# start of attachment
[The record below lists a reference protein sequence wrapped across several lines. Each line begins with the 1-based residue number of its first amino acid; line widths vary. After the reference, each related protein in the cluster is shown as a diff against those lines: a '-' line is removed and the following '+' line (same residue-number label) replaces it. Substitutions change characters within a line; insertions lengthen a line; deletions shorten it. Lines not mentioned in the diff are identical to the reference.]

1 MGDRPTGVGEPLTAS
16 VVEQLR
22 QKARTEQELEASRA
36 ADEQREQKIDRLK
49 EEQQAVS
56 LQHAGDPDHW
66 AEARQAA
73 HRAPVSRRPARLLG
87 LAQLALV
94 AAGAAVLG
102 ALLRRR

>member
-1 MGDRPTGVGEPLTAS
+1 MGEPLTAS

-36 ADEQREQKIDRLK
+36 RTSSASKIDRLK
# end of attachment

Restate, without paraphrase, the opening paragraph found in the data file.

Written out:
[The record below lists a reference protein sequence wrapped across several lines. Each line begins with the 1-based residue number of its first amino acid; line widths vary. After the reference, each related protein in the cluster is shown as a diff against those lines: a '-' line is removed and the following '+' line (same residue-number label) replaces it. Substitutions change characters within a line; insertions lengthen a line; deletions shorten it. Lines not mentioned in the diff are identical to the reference.]